In his first major talk yesterday at the American Educational Research Association’s annual confab, John Q. Easton, the U.S. Department of Education’s research czar, found himself largely among friends. A veteran of the field, Easton knew many members by name and the questioning was gentle.
That stands in contrast to one of his predecessor’s early meetings with the group. Former Institute of Education Sciences director Grover J. “Russ” Whitehurst met with more hostile questions a few years ago when he presented his plans for boosting the rigor of studies in the field. Whitehurst’s early emphasis on the use or randomized controlled trials to determine whether interventions work did not sit well with everyone in this crowd.
While Easton has no plans to backtrack on the agency’s prior work in producing better-quality research, his vision of the kinds of methodologies that could be used in the future to produce that kind of research is slightly broader than Whitehurst’s was perceived to be at first.
At Sunday’s talk, Easton reiterated his five goals for the agency. Besides creating new rigorous research methods, he wants to: make research more relevant and useful; study schools as organizations; deepen the field’s understanding of teaching quality; and train a new generation of researchers to do the kind of collaborative, on-the-ground work that Easton himself did when he was director of the Consortium on Chicago School Research. (For more details on some of those goals, see this EdWeek story from November.)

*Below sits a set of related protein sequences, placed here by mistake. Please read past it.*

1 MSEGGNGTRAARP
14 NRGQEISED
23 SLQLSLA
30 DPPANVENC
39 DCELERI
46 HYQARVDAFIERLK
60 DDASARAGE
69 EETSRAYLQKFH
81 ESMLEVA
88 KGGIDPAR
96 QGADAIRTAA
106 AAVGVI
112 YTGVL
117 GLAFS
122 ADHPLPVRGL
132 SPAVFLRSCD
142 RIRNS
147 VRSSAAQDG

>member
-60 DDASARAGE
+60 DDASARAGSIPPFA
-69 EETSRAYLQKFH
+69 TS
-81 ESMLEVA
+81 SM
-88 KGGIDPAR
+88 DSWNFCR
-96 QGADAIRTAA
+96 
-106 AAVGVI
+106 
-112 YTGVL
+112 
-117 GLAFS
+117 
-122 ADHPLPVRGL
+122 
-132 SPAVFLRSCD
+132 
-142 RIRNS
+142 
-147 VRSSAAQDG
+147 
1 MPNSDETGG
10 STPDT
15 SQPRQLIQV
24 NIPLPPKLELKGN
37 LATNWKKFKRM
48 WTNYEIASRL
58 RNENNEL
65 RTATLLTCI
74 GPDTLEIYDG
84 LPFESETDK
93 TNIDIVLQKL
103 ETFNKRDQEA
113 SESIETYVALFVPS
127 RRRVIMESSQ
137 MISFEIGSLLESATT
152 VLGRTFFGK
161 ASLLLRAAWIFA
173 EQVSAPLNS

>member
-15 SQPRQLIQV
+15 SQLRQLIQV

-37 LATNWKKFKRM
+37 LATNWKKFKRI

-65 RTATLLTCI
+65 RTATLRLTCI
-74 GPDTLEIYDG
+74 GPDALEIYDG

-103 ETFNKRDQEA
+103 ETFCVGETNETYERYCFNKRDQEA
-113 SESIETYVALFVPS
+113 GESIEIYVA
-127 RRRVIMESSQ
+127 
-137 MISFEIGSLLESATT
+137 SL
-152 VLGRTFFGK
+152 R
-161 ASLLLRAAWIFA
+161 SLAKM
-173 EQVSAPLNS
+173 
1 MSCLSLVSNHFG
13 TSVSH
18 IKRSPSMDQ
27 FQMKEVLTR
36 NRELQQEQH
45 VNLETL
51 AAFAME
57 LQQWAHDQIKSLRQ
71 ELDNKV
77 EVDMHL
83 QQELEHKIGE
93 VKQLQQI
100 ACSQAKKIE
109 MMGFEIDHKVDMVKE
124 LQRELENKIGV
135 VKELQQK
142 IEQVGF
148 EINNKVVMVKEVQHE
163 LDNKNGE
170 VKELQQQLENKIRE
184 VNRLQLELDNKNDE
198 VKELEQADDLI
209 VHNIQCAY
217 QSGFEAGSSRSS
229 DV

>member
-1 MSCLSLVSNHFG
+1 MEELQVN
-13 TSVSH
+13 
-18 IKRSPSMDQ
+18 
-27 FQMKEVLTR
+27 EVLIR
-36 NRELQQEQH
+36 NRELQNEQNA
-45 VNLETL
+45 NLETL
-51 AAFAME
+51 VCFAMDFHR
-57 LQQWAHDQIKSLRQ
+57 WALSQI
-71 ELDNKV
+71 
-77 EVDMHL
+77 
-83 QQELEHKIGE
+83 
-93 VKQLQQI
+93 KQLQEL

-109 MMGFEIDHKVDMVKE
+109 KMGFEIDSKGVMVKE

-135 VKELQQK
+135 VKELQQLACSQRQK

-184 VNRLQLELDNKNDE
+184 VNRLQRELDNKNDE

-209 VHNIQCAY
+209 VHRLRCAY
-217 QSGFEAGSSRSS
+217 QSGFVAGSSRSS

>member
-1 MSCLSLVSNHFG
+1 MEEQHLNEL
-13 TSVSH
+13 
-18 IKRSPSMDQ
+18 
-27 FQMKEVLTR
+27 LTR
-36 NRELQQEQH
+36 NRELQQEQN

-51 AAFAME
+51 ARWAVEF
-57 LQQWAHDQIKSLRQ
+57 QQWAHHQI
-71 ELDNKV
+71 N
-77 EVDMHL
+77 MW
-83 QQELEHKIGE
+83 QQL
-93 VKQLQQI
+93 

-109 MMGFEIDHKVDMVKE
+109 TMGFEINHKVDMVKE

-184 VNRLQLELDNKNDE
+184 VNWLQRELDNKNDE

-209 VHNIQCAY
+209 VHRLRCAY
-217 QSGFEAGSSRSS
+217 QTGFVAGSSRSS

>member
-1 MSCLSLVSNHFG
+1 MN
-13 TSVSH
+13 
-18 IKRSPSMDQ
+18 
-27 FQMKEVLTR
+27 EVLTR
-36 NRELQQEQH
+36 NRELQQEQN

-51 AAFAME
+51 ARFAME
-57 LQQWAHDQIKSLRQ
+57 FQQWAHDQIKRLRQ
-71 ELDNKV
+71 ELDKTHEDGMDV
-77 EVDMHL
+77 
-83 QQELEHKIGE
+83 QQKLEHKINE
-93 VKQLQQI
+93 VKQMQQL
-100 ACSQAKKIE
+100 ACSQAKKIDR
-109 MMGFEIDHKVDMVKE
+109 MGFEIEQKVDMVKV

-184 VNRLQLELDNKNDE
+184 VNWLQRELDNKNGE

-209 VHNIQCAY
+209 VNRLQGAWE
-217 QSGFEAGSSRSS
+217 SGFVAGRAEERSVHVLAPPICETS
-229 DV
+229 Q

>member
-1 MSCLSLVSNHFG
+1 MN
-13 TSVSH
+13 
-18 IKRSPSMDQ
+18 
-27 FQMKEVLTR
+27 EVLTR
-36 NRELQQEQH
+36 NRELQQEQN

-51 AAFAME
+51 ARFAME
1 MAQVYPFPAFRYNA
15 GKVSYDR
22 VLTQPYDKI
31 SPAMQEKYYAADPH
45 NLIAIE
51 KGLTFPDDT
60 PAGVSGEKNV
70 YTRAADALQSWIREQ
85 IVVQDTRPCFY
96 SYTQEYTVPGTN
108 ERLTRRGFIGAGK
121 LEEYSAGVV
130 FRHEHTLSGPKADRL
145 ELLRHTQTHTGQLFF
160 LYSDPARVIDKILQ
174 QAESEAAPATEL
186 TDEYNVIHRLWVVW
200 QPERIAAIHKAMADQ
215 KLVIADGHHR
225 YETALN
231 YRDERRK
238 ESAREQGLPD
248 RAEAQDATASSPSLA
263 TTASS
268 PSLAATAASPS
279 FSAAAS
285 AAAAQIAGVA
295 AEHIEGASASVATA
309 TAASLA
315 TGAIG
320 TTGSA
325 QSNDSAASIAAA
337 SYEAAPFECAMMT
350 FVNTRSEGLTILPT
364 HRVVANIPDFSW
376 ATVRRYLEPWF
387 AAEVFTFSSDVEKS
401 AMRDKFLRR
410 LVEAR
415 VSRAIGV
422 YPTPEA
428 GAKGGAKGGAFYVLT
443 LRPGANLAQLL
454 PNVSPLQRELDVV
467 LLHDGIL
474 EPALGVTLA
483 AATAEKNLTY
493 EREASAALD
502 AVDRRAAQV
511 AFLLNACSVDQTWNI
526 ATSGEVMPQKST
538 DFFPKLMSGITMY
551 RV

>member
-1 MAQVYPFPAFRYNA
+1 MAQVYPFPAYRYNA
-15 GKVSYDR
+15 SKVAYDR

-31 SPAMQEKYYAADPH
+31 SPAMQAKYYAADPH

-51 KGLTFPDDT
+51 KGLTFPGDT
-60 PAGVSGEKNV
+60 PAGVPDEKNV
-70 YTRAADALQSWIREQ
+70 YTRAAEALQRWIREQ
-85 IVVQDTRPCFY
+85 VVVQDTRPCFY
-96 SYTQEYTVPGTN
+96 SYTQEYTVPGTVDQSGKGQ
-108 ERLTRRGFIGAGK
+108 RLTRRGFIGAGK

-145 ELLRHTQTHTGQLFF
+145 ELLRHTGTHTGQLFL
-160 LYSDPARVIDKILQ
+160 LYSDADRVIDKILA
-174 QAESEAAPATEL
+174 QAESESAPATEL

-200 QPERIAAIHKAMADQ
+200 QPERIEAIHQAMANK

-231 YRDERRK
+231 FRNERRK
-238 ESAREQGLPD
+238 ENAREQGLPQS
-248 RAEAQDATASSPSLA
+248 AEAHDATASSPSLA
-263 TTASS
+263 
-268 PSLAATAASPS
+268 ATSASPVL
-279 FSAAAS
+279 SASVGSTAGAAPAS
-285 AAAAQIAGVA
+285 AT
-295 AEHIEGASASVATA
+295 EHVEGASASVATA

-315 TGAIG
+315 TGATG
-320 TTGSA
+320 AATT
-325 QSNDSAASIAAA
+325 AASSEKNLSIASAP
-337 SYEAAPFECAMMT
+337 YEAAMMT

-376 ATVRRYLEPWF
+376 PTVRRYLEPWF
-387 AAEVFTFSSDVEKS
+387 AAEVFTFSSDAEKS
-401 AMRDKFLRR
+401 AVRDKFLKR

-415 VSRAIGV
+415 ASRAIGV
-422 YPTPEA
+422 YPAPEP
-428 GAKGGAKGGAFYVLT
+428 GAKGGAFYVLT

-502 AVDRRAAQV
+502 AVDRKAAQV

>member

“Far too much education research—including much of it that is done in universities—is driven by the interest and theories of the researchers themselves and not the needs and problems of practice,” he told the audience. “That has to change.”
Easton also dribbled out a few details of his plans for the Institute of Education Sciences. One that piqued my interest: Finding a way to measure whether students have “grit” in addition to the usual academic outcomes, which many view as overly narrow. University of Pennsylvania psychologist Angela Duckworth, who espouses the grit concept, defines it as the ability to set specific long-term goals and do whatever it takes to reach them. And, according to Easton, Duckworth claims that no one who is successful got that way without it.
Is this what we mean by 21st-century skills, I wonder, or are we channeling John Wayne? Easton’s full speech is due to be posted today on the IES website.
A version of this news article first appeared in the Inside School Research blog.